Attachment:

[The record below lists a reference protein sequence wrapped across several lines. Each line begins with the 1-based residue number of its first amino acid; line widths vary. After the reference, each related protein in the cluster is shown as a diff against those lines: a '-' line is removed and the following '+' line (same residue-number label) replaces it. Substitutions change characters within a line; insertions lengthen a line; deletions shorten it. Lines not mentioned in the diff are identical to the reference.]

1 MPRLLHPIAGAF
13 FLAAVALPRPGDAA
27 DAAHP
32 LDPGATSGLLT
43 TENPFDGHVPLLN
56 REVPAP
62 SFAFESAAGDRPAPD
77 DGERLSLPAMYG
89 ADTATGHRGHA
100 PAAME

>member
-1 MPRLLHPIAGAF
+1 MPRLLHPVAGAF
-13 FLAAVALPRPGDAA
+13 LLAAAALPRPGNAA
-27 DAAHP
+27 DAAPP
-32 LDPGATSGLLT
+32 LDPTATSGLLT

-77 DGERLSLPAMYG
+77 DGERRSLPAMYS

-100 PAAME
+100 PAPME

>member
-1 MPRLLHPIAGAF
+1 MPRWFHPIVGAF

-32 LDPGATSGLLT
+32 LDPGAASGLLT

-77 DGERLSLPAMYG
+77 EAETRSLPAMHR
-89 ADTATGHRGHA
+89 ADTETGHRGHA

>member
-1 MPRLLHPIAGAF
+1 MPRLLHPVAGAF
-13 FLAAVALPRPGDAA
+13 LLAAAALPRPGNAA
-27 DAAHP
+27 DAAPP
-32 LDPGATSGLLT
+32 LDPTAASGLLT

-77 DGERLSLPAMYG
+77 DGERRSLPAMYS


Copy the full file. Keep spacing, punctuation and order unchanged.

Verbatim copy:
[The record below lists a reference protein sequence wrapped across several lines. Each line begins with the 1-based residue number of its first amino acid; line widths vary. After the reference, each related protein in the cluster is shown as a diff against those lines: a '-' line is removed and the following '+' line (same residue-number label) replaces it. Substitutions change characters within a line; insertions lengthen a line; deletions shorten it. Lines not mentioned in the diff are identical to the reference.]

1 MPRLLHPIAGAF
13 FLAAVALPRPGDAA
27 DAAHP
32 LDPGATSGLLT
43 TENPFDGHVPLLN
56 REVPAP
62 SFAFESAAGDRPAPD
77 DGERLSLPAMYG
89 ADTATGHRGHA
100 PAAME

>member
-1 MPRLLHPIAGAF
+1 MPRLLHPVAGAF
-13 FLAAVALPRPGDAA
+13 LLAAAALPRPGNAA
-27 DAAHP
+27 DAAPP
-32 LDPGATSGLLT
+32 LDPTATSGLLT

-77 DGERLSLPAMYG
+77 DGERRSLPAMYS

-100 PAAME
+100 PAPME

>member
-1 MPRLLHPIAGAF
+1 MPRWFHPIVGAF

-32 LDPGATSGLLT
+32 LDPGAASGLLT

-77 DGERLSLPAMYG
+77 EAETRSLPAMHR
-89 ADTATGHRGHA
+89 ADTETGHRGHA

>member
-1 MPRLLHPIAGAF
+1 MPRLLHPVAGAF
-13 FLAAVALPRPGDAA
+13 LLAAAALPRPGNAA
-27 DAAHP
+27 DAAPP
-32 LDPGATSGLLT
+32 LDPTAASGLLT

-77 DGERLSLPAMYG
+77 DGERRSLPAMYS